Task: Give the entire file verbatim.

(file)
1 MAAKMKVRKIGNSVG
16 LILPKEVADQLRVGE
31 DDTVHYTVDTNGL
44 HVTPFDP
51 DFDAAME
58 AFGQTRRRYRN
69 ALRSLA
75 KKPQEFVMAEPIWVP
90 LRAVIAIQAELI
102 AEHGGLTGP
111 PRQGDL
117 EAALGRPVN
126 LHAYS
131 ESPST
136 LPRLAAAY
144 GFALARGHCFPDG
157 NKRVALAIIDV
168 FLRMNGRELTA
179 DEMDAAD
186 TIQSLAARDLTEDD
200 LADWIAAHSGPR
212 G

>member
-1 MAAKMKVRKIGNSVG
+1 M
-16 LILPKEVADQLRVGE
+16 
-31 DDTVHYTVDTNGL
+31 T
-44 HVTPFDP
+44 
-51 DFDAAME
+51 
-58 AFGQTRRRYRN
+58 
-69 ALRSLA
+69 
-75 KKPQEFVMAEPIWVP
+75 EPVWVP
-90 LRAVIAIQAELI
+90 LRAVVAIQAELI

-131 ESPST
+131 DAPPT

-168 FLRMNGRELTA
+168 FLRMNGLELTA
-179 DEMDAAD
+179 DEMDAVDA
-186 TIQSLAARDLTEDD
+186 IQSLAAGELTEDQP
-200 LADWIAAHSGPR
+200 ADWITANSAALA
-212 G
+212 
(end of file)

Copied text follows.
1 MAAKMKVRKIGNSVG
16 LILPKEVADQLRVGE
31 DDTVHYTVDTNGL
44 HVTPFDP
51 DFDAAME
58 AFGQTRRRYRN
69 ALRSLA
75 KKPQEFVMAEPIWVP
90 LRAVIAIQAELI
102 AEHGGLTGP
111 PRQGDL
117 EAALGRPVN
126 LHAYS
131 ESPST
136 LPRLAAAY
144 GFALARGHCFPDG
157 NKRVALAIIDV
168 FLRMNGRELTA
179 DEMDAAD
186 TIQSLAARDLTEDD
200 LADWIAAHSGPR
212 G

>member
-1 MAAKMKVRKIGNSVG
+1 M
-16 LILPKEVADQLRVGE
+16 
-31 DDTVHYTVDTNGL
+31 T
-44 HVTPFDP
+44 
-51 DFDAAME
+51 
-58 AFGQTRRRYRN
+58 
-69 ALRSLA
+69 
-75 KKPQEFVMAEPIWVP
+75 EPVWVP
-90 LRAVIAIQAELI
+90 LRAVVAIQAELI

-131 ESPST
+131 DAPPT

-168 FLRMNGRELTA
+168 FLRMNGLELTA
-179 DEMDAAD
+179 DEMDAVDA
-186 TIQSLAARDLTEDD
+186 IQSLAAGELTEDQP
-200 LADWIAAHSGPR
+200 ADWITANSAALA
-212 G
+212 